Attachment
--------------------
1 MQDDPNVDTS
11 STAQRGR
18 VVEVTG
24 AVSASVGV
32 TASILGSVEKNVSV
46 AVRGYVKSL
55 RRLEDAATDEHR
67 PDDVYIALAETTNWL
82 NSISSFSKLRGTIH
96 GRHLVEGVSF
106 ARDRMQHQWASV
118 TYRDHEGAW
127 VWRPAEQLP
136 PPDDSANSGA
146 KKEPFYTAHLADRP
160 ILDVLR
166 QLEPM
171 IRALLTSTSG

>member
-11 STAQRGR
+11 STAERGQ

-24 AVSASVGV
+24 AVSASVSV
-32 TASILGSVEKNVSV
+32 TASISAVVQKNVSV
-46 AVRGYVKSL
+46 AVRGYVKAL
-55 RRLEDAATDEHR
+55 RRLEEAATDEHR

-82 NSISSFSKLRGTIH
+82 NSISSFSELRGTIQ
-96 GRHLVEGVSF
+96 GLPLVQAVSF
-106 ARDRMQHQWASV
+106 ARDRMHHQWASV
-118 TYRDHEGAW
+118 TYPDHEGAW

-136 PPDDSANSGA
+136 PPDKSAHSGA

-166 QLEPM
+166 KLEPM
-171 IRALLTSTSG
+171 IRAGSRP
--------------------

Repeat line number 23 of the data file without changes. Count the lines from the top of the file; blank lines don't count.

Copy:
+24 AVSASVSV